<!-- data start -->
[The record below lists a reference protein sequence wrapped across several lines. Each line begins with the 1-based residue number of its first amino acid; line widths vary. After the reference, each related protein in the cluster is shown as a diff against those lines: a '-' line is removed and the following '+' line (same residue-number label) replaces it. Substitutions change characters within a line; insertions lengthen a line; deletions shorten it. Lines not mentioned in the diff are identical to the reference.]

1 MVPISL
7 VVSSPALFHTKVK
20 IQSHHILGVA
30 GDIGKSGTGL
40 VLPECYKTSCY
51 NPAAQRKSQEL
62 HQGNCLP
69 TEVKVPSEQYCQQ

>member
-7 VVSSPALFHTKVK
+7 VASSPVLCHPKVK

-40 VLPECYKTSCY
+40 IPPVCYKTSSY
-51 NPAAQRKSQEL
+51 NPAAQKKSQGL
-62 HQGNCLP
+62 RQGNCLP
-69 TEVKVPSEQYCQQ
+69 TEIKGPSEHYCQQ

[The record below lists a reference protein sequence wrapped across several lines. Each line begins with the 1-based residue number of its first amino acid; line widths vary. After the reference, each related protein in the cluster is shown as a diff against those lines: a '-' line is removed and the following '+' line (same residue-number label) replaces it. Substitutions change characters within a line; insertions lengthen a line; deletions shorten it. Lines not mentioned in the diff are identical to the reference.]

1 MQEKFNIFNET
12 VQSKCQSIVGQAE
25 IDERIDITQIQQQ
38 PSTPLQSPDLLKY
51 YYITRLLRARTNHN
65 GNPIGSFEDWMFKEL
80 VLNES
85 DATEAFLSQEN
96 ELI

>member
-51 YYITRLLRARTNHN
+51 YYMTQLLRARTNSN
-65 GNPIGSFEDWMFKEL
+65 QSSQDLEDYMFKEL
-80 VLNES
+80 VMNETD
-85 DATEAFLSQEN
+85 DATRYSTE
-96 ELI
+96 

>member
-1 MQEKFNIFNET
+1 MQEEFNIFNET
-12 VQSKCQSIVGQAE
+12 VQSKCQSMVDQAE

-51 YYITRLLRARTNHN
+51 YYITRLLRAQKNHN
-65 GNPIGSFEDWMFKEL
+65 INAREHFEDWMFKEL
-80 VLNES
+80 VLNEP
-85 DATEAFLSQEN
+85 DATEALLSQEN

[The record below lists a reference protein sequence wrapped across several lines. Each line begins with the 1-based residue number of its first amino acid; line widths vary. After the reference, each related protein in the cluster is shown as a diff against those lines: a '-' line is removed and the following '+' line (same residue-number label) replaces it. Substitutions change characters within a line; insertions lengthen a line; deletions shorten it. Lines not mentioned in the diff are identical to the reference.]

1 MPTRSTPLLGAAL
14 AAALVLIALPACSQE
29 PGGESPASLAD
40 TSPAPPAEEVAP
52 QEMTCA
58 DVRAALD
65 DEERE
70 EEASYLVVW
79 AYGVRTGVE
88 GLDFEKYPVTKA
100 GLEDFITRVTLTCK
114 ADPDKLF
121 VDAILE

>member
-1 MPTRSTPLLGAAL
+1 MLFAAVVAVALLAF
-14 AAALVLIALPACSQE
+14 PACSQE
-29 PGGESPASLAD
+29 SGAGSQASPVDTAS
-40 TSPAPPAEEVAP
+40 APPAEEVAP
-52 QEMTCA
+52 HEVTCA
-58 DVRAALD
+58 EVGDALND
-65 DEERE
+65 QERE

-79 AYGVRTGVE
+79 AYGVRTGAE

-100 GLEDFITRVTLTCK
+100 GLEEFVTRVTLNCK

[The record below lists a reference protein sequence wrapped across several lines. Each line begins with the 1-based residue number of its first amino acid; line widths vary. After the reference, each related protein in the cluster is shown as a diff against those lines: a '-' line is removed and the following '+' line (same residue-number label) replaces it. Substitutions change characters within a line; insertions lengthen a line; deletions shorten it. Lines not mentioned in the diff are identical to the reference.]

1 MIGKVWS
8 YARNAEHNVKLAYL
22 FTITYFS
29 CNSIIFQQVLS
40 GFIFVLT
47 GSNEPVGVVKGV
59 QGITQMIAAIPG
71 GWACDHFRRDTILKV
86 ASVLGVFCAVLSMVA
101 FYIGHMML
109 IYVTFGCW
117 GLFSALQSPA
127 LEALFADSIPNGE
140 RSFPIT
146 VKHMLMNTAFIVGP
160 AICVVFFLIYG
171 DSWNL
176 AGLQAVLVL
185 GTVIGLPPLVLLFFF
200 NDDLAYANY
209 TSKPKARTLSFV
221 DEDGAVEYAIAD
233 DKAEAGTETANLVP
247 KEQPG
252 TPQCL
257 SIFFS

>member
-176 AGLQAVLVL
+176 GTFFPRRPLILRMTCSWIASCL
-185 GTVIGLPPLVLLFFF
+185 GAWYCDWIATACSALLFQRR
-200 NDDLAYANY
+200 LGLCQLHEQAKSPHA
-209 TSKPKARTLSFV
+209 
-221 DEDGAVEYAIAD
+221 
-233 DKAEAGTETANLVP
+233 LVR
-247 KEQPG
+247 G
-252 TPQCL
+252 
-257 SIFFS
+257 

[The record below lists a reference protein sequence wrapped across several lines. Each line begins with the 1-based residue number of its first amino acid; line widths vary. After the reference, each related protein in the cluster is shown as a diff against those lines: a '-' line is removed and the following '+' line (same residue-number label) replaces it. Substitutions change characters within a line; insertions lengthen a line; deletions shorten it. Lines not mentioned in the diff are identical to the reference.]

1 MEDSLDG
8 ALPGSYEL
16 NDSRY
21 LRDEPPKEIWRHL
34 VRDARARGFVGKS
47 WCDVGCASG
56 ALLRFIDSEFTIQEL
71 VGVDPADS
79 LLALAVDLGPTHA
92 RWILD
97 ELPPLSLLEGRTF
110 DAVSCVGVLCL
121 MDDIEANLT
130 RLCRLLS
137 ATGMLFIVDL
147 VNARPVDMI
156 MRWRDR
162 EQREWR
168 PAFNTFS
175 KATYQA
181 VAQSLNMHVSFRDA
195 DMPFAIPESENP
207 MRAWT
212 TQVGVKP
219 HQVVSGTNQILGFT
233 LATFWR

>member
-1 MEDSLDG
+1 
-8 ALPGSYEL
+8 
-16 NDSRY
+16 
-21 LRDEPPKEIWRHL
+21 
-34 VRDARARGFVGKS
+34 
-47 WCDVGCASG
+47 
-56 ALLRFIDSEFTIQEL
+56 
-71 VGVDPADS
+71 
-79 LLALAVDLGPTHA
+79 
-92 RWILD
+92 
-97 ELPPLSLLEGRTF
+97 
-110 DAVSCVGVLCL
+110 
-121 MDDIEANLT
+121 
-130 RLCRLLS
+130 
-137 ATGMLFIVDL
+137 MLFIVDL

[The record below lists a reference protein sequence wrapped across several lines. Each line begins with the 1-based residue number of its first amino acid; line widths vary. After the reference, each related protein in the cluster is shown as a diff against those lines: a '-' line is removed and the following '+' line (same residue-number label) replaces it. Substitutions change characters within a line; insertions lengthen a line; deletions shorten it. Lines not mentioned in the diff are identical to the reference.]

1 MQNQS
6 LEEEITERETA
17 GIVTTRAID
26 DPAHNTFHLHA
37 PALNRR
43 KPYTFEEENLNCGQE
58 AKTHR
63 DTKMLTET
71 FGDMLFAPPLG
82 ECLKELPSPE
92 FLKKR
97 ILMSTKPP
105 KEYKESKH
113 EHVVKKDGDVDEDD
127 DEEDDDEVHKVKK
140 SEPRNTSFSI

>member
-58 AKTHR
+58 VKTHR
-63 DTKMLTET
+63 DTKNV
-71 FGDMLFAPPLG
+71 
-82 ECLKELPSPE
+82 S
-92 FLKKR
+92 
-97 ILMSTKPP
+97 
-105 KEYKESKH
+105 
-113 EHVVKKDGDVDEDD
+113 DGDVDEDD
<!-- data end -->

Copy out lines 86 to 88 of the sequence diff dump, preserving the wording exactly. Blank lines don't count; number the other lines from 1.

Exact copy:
-100 GLEDFITRVTLTCK
+100 GLEEFVTRVTLNCK

[The record below lists a reference protein sequence wrapped across several lines. Each line begins with the 1-based residue number of its first amino acid; line widths vary. After the reference, each related protein in the cluster is shown as a diff against those lines: a '-' line is removed and the following '+' line (same residue-number label) replaces it. Substitutions change characters within a line; insertions lengthen a line; deletions shorten it. Lines not mentioned in the diff are identical to the reference.]